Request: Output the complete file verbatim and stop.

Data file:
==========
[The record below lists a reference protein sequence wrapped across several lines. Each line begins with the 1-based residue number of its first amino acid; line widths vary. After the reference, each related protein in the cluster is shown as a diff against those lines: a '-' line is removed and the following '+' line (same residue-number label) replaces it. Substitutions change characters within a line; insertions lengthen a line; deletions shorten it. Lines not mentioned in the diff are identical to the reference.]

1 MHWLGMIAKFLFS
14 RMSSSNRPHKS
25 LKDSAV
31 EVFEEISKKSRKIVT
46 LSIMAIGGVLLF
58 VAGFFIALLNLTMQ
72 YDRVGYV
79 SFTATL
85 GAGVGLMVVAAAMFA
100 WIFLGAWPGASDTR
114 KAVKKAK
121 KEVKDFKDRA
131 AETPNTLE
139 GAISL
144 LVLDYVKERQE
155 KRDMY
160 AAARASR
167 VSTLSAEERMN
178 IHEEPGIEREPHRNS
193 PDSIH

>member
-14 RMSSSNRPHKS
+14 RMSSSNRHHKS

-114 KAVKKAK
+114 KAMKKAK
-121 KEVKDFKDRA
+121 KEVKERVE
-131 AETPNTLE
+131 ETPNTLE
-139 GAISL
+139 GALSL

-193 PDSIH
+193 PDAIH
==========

[The record below lists a reference protein sequence wrapped across several lines. Each line begins with the 1-based residue number of its first amino acid; line widths vary. After the reference, each related protein in the cluster is shown as a diff against those lines: a '-' line is removed and the following '+' line (same residue-number label) replaces it. Substitutions change characters within a line; insertions lengthen a line; deletions shorten it. Lines not mentioned in the diff are identical to the reference.]

1 MHWLGMIAKFLFS
14 RMSSSNRPHKS
25 LKDSAV
31 EVFEEISKKSRKIVT
46 LSIMAIGGVLLF
58 VAGFFIALLNLTMQ
72 YDRVGYV
79 SFTATL
85 GAGVGLMVVAAAMFA
100 WIFLGAWPGASDTR
114 KAVKKAK
121 KEVKDFKDRA
131 AETPNTLE
139 GAISL
144 LVLDYVKERQE
155 KRDMY
160 AAARASR
167 VSTLSAEERMN
178 IHEEPGIEREPHRNS
193 PDSIH

>member
-14 RMSSSNRPHKS
+14 RMSSSNRHHKS

-114 KAVKKAK
+114 KAMKKAK
-121 KEVKDFKDRA
+121 KEVKERVE
-131 AETPNTLE
+131 ETPNTLE
-139 GAISL
+139 GALSL

-193 PDSIH
+193 PDAIH